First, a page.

Women live longer than men but these extra years are not always healthy, says WHO. Credit: WHO/UNAIDS/K.Hesse

With the Beijing +15 review coming up next week at the Commission on the Status of Women, it seems an appropriate time to have a look at where we are globally in terms of gender equality and women’s empowerment in line with the 12 Critical Areas under the Beijing Platform for Action.

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Is it ever okay for a woman to exercise her sexuality to gain political power?

Posted on February 15, 2010, by Kudzai, under Gender Masala, arts, human rights, politics, stereotypes, women, men and more.

Kudzai Makombe

Queen Elizabeth I kept a reign on power by becoming "The Virgin Queen"  Credit www.PDImages.com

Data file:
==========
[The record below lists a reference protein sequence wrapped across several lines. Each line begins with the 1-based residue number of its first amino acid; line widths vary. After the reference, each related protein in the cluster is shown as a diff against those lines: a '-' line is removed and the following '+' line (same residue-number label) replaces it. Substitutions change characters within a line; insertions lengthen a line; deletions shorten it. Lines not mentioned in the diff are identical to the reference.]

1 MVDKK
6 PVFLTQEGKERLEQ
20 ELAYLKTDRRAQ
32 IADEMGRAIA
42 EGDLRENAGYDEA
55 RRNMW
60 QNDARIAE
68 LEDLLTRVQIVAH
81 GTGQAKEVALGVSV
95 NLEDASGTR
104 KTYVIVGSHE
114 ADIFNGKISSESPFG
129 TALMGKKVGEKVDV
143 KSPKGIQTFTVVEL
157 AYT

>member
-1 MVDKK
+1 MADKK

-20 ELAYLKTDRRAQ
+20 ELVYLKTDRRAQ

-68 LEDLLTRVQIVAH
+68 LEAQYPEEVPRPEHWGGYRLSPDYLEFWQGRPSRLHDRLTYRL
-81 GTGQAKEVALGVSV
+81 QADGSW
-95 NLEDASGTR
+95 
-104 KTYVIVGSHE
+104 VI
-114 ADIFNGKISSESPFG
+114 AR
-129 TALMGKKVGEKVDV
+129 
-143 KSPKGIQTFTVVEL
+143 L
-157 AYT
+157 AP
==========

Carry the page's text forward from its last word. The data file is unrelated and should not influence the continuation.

Queen Elizabeth I kept a reign on power by becoming "The Virgin Queen" Credit www.PDImages.com

This question has been puzzling me since a late-night, noisy get together with friends where we got talking (some might say gossiping) about the alleged cross-party sexual politics taking place in our government. The men, it was said, were using sex as a strategy to silence the women from the opposite camps. The woman targeted  loses her standing once she’s been seduced as it quickly becomes general knowledge among other politicians.

“Once you see that so and so who used to be so vocal has gone quite then you know they’ve been had,” said one friend. Much like the boarding school strategy employed by male students to remove the top performing girl student’s ranking as number one in class I’m told. But, never having been to boarding school, much less a co-educational school, I am not aware.